Turkey won’t step back from S-400 deal with Russia, President Erdoğan


Turkey won’t walk away from the S-400 missile defense system deal it signed with Moscow as Ankara’s sensitivities over national security continues, President Recep Tayyip Erdoğan said on Tuesday.

Speaking to reporters at Istanbul’s Çamlıca Mosque after Bayram prayers, Erdoğan said it was out of the question for Turkey to backtrack on the deal.

“We have made a deal and our determination is evident. It is out of the question for us to walk away from this,” he said.

Erdoğan said Turkey would also consider the U.S.’ offer on Patriot missiles if the terms were agreeable but what Washington had offered so far was far from reasonable.

“It is in every country’s self-interest to seek a win-win situation regarding international trade. Turkey is neither obliged nor forced to make any purchases,” the president said.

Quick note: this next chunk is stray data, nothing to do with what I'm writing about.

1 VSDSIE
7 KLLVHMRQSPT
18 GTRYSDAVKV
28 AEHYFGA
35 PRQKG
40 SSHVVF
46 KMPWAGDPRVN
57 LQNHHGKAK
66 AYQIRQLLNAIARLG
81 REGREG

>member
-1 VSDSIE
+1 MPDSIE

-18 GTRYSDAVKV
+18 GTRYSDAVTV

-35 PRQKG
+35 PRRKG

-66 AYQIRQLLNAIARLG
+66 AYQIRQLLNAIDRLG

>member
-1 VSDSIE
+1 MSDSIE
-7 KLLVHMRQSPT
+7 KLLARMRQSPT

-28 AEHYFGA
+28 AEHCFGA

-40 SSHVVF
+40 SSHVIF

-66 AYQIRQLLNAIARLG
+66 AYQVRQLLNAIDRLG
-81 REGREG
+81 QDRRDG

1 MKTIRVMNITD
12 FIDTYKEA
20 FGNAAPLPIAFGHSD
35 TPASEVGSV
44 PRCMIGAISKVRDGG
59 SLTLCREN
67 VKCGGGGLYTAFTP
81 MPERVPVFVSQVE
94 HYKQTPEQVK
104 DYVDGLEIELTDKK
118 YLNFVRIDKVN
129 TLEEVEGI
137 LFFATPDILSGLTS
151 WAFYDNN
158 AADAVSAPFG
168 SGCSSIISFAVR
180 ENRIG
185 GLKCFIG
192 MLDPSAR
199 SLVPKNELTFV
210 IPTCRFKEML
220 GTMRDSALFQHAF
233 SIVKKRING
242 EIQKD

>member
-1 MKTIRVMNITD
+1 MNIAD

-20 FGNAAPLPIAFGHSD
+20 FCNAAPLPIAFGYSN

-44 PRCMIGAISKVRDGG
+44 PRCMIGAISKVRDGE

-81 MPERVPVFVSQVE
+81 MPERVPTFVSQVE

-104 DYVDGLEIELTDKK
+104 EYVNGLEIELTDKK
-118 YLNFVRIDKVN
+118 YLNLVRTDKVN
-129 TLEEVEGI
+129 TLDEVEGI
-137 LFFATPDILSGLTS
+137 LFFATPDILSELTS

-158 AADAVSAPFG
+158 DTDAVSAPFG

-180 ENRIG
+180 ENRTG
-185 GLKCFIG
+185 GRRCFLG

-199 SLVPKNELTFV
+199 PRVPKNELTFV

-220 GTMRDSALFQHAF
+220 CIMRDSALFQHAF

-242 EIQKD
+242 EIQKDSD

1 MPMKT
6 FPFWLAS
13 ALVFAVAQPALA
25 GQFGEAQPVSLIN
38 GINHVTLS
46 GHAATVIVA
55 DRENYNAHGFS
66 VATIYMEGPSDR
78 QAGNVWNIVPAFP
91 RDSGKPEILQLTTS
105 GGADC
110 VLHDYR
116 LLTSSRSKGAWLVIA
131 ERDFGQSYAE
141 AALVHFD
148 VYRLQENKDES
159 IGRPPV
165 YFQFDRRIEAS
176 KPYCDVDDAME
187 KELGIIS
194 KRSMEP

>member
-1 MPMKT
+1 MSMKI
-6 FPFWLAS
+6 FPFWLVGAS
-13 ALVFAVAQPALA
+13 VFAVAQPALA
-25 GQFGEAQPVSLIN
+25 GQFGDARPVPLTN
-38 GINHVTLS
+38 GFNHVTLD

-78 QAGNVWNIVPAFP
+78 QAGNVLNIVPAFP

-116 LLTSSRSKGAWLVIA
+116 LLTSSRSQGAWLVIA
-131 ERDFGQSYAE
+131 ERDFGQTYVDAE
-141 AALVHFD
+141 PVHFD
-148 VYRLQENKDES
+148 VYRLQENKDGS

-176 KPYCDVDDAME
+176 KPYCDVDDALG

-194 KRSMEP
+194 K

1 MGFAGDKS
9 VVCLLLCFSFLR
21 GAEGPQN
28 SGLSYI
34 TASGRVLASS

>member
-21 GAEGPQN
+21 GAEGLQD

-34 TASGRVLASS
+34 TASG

Turkey decided in 2017 to purchase the S-400 system following protracted efforts to purchase air defense systems from the U.S. with no success.

However, U.S. officials have advised Turkey to buy the Patriot missile system rather than the S-400 system from Moscow, arguing it is incompatible with NATO systems.

Turkey has responded that it was the U.S.’ refusal to sell it Patriots that led it to seek other sellers, adding Russia offered it a better deal, including technology transfers.

Also speaking about Turkey’s ongoing Operation Claw against the PKK, Erdoğan said the military campaign was going on with utmost “determination.”

“There is no slight deviation. The operation continues with determination,” he said.

The Turkish Armed Forces (TSK) launched Operation Claw against the PKK terror group on May 27.

On Tuesday, the TSK said six more terrorists were “neutralized” during the operation, bringing the total number of terrorists neutralized so far to 34.

Authorities often use “neutralized” in statements to imply that the terrorists in question have surrendered or were killed or captured.

In its more than 30-year terror campaign against Turkey, the PKK — listed as a terrorist organization by Turkey, the U.S. and the EU — has been responsible for the deaths of nearly 40,000 people, including many women and children.